You know, I’d like to say I’m not the type to say “I was right” but I think I may be. And in this case, I’ve got to say it.
The big news for iOS 8 and the iPhone 6 was the inclusion of NFC. Sure, there was also the thing about the bigger screen, but I don’t think in this day and age, that’s anything to brag about. That’s just to be expected, and frankly, I’m surprised it took Apple so long to do it. However, the inclusion of NFC is something that is a bit surprising. Not because it is new tech, it isn’t. And it’s far from being “the new thing” in cell phones, it’s been around for years. And of course, Apple was last to the table to bring a helping of NFC. So what was the surprise?
As we’ve pointed out before, Apple doesn’t like to use standardized technology. No USB cables for charging, if you want to stream something from your phone to your television, you need to buy Apple TV. If you want to buy music or a movie, you need to use iTunes. You see, Apple doesn’t play well with others (unless those others have paid Apple for licensing of course) and there is a very good reason for this. Apple holds tight the gate to their closed garden for a very specific reason. That reason is income. This is a business plan based solely on the dollars they can make. No mistake about it, this is not about innovation, not about their technology being better, it is simply about the fact that if they use proprietary cables, connections, music stores, etc., they can charge for it.
And NFC is standardized tech. All the phone makers use it. You can jump on Amazon and buy NFC smart tags. There are accessories such as Blue Tooth speakers which will pair with your phone through NFC. And of course, payment terminals at so many retailers. All using NFC. All using standard tech.
Apple has ignored NFC for some time now. Almost seems as if they have purposely ignored it. I had so many arguments with so many Apple users saying NFC was a fad and they’d never use it. Those same users were so excited in the last few months at the prospect of getting NFC. Apple created iBeacon, which those users would tell me did the same thing as NFC. It doesn’t. And it tracks you, which NFC doesn’t.
When we heard iPhone was getting NFC, and after the initial shock wore off, and after I thought it through for a bit, I realized that there was no way Apple would allow NFC to function as we are used to NFC functioning. We use NFC for so many things. I personally use it nearly everyday between my two phones. I have a Z10, and a Q5. Somehow, the Q5 which was supposed to be my spare phone, for testing and playing around, has become my primary phone now. I guess I’m just a physical keyboard type of guy. That’s the phone I always reach for. And yet, the screen size just doesn’t do it for me. So daily, I’ll be surfing the web, or get sent a video, or any number of things, that I’ll want to see on the bigger screen. It’s so much easier to send via NFC then to e-mail to myself. I also have all my media on my Z10, and yet my Q5 is what is typically paired to the Blue Tooth in my car, so when I want a song on my Q, I simply NFC it from my Z. And therein lies the problem.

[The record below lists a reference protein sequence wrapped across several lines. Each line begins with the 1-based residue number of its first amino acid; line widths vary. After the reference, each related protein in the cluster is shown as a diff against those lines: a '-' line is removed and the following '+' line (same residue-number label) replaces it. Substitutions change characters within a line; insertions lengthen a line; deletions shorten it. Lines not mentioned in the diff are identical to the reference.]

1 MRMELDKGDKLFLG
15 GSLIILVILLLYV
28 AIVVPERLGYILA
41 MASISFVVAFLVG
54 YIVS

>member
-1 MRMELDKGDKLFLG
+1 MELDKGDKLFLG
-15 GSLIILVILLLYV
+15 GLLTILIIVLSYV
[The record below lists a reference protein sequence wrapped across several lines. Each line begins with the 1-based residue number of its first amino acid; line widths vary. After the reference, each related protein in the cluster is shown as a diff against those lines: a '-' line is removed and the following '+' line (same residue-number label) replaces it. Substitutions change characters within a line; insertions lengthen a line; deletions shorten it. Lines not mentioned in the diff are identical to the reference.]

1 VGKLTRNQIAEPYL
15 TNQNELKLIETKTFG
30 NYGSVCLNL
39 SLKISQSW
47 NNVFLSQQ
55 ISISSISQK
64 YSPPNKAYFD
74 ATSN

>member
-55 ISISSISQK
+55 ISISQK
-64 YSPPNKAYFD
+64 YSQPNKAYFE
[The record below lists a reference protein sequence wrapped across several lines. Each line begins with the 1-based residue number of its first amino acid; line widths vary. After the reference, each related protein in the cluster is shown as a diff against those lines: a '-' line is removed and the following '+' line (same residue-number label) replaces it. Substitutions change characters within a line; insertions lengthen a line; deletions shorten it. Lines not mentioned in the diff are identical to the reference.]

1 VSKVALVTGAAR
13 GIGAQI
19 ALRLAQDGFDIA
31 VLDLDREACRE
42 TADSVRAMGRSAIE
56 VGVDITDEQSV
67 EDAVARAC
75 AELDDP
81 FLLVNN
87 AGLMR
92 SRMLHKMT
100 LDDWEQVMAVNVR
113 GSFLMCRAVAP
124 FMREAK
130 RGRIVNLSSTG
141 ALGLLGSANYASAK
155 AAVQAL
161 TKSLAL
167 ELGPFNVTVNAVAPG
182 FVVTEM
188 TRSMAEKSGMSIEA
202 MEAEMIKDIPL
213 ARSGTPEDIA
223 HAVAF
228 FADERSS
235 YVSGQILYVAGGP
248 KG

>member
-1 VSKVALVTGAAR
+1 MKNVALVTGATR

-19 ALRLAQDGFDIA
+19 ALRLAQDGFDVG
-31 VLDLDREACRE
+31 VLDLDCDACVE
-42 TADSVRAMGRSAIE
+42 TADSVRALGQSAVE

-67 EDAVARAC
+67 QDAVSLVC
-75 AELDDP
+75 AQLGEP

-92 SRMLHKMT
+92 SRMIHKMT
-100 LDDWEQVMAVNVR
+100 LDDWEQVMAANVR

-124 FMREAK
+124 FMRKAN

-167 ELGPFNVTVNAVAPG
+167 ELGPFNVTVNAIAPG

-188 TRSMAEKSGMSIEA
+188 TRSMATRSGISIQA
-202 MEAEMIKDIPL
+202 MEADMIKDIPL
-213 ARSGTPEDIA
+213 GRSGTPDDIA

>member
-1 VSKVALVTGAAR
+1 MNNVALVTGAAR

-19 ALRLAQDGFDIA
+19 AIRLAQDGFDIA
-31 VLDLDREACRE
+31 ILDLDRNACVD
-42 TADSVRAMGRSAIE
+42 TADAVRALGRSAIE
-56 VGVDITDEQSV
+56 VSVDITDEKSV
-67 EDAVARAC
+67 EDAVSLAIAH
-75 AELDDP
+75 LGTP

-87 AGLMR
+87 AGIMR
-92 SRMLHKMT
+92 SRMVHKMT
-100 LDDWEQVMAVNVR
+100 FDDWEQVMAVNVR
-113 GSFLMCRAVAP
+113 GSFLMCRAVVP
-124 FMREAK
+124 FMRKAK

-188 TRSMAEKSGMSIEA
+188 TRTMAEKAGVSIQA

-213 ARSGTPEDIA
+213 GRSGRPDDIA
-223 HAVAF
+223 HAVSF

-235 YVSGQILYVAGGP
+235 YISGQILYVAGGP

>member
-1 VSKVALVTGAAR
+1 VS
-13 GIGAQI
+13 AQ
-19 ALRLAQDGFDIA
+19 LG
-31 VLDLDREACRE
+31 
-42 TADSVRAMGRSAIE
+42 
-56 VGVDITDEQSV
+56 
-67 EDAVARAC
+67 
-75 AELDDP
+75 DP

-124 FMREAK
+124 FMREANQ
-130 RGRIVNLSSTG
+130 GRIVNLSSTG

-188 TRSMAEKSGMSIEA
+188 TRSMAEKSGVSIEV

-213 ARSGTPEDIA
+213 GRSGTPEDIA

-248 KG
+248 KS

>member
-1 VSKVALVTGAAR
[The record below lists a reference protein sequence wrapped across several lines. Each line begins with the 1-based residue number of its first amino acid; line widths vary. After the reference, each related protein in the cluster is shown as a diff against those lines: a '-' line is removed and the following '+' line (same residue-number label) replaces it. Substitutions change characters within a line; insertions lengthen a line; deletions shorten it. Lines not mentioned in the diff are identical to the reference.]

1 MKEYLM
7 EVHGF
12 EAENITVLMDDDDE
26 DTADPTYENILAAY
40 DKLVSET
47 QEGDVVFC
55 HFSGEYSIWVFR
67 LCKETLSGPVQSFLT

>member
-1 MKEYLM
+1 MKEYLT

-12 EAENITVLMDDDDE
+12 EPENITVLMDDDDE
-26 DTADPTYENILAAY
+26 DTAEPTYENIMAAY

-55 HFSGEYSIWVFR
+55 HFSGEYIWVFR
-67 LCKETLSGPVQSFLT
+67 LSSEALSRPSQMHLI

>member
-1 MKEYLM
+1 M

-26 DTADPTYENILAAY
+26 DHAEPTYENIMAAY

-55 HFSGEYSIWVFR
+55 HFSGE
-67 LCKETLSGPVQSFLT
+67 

How could Apple allow this? If you could easily transfer files between devices, how could Apple make money off of it? They can’t. And it got me to thinking about another standard tech that Apple has included. Blue Tooth. Again, we can easily transfer files among our devices using Blue Tooth. But you can’t on an iPhone. On an iPhone, Blue Tooth is used for audio. If you have an iPhone, and a Windows computer, you can’t just send files back and forth between them. It was one of the things that bugged me so much about my iPods. If you go in to a store that has a photo kiosk, you will watch Android users, BlackBerry users, pre-paid feature phone users, approach the kiosk, and Blue Tooth their photos to the kiosk for printing. Not iPhone users. iPhones don’t work that way. You need to download an app from iTunes for that retailer, which will send your photos to them VIA E-MAIL.
And I made a guess. I guessed that NFC would be crippled on iOS, just as they have crippled Blue Tooth. Did I mention I was right?
It’s now been confirmed that the NFC chip in the iPhone 6 has been restricted to ApplePay only. Yes, you read that right. So many users, excited to finally have NFC on their iPhones, won’t be able to use it for anything except ApplePay. No transferring files. No tapping with your neighbor to transfer your contact info. No tapping to your non-iOS tablet to share a webpage you’re looking at. None of those conveniences that all of us on other platforms have been enjoying all along. No, it will only allow you to pay for things. If you get ApplePay, and if you’re at a retailer that accepts it.
Under normal circumstances, if a product has NFC enabled, then it can be used for all sorts of things, such as pairing with other devices like speakers and NFC tags for quick launching applications etc. But, with the iPhone 6, Apple has restricted the NFC chip to operate only with ApplePay, their new contactless payment system.
Apple users are hopeful though. They seem to think that because the Apple Watch will also sport NFC, that for some reason Apple will open it up. And here’s my prediction: Those users are wrong. I predict that the watch will have some sort of NFC compatibility with the iPhone, and as we saw in their announcement, ApplePay. And I don’t think we shall see anything else, unless of course Apple can make money off of it. Perhaps Apple will produce a Beats BlueTooth speaker that will use NFC to pair with an iPhone. Perhaps Apple will ‘innovate’ and ‘invent’ NFC tags that will only work with iPhones, and will be the only NFC tags iPhone can read? But Apple users better prepare themselves. Just because Apple has finally decided to include standard tech on their devices, a few years too late, don’t expect to get standard use out if.